Arielle Eckstut and David Henry Sterry are co-founders of The Book Doctors, a company that has helped countless authors get their books published. They are co-authors of The Essential Guide to Getting Your Book Published: How To Write It, Sell It, and Market It… Successfully (Workman, 2015). They are also book editors, and between them they have authored 25 books, and appeared on National Public Radio, the London Times, and the front cover of the Sunday New York Times Book Review.

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Patricia Perry Donovan, author, Deliver Her

Patricia Perry Donovan on Literary Journals, Being a Page, and How Her Novel Deliver Her Got Published

We first met Patricia Perry Donovan when she won our Pitchapalooza (think American Idol for books) down the shore in New Jersey, sponsored by one of our favorite bookstores, BookTowne (know and love thy local indie bookstore!). She dazzled us with her story, her presence, and her writing. Now that her book Deliver Her is out, we thought we’d pick her brain about how the heck she did it.

To read the full interview on the Huffington Post, click here.

The Book Doctors: When did you start being a writer, and how did you learn to be one?

Patricia Perry Donovan: I’ve always loved writing. My mother claims I was eight when I announced I would write a book. I began college with a major in languages, but when my French professor criticized my accent, I switched to journalism. It was the era of All the President’s Men, and we all wanted to be the next Bob Woodward or Carl Bernstein. I always made a living as a writer, but only began writing fiction in earnest five years ago.

P.S. I had the last laugh on that college professor: In my thirties, I moved to France for several years and became fluent in the language.

TBD: What are some of your favorite books, and why?

PD: My first job as a teen was as a page (yes, my actual title) in the children’s library, where I read voraciously. I have fond memories of the works of Judy Blume, Maud Hart Lovelace, Roald Dahl, and Isaac Asimov, to name a few. I would read a few pages of each book before reshelving it. In recent years, I’ve re-read and dissected Olive Kitteridge by Elizabeth Strout. I would love to write a novel of connected stories like that one day. Of late I’ve shed tears over Kristin Hannah’s Nightingale and All the Light We Cannot See by Anthony Doerr, and swooned over Mary-Louise Parker’s extraordinary prose in Dear Mr. You.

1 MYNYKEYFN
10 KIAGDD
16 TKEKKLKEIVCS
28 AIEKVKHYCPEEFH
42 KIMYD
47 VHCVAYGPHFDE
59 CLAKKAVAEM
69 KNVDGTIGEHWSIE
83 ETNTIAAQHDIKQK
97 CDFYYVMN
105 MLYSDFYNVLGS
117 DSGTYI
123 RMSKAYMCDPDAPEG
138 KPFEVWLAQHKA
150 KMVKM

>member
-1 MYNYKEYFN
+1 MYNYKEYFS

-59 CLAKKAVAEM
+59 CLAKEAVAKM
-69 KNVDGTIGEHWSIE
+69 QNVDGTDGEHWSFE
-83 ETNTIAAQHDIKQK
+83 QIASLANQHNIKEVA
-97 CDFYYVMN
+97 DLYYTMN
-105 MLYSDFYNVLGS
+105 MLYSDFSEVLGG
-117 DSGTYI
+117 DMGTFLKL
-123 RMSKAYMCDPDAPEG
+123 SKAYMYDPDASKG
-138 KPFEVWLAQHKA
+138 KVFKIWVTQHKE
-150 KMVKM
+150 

TBD: Why did you decide to write this particular book?

PD: Having heard about families desperate enough to resort to this type of solution for their child, I was fascinated by both circumstances that might lead to this arrangement and the sort of people (both transporter and client) involved. Also, I have family in New Hampshire, and the White Mountains seemed the perfect setting for Carl and Alex’s journey.

TBD: How has being a journalist influenced your fiction writing?

PD: Working as a reporter trained me to write efficiently. It also made me a thorough researcher. For the last fifteen years, I’ve covered the healthcare industry, which is probably why Meg Carmody is a nurse in Deliver Her and is so knowledgeable about insurance. Healthcare is a fascinating field; there are a few topics I’d like to explore in future books.

TBD: How did you get your fiction published in literary journals?

PD: With a thick skin, and perseverance. Using a subscription database of writers’ markets, I targeted smaller publications and sites with higher acceptance rates. It took a while, and a fair amount of rejection, but eventually I had some success. It’s refreshing to take a break from writing a book and play around with an essay or flash fiction. Often a “darling” excised from a work in progress is the perfect starting point for a short story.

The important thing is not to give up. Just because a piece is not right for one publication doesn’t mean another won’t love it. Keep trying!

TBD: Tell us about your road to publication.

PD: In 2012, I entered The Book Doctors’ Pitchapalooza event at BookTowne, my local bookstore. My pitch was chosen as the winning entry; the only problem was, I had written only about 25 pages of the book! The award motivated me, however; less than a year later, I delivered my manuscript to the agent assigned to read it. Although extremely generous with her feedback, she ultimately passed. I then set out to find an agent on my own, and after querying about a dozen agents, I received an offer of representation from Elisabeth Weed of The Book Group, a very hands-on agent who was determined to find a home for Deliver Her. In fall 2015, I signed a two-book deal with Lake Union Publishing.

TBD: How in Heaven’s name did you manage to get 285 reviews before your book was even officially released?

PD: Deliver Her was pre-released in digital format on April 1 as an Amazon Kindle First, a program in which Amazon editors select books from next month’s new releases that readers can preview early. That’s why Deliver Her has close to 300 reviews in advance of its official May 1 release.

TBD: What exactly is Lake Union Publishing?

PD: Lake Union is one of about a dozen imprints under Amazon’s full-service publishing arm (an arm completely separate from Kindle Direct Publishing). Lake Union specializes in contemporary and historical fiction, memoir, and popular non-fiction. My Lake Union team has championed and supported Deliver Her–and me–from day one. It’s been an extremely positive experience.

TBD: What do you love most about writing fiction?

PD: The surprising directions in which your story and characters will take you if you are open to them. Initially I imagined Deliver Her as a love story between the transporter and a woman who comes to his aid. The client was just a means to get Carl to Iris. But once I began writing, the mother-daughter relationship started to drive the story. I had to let go and enjoy the ride.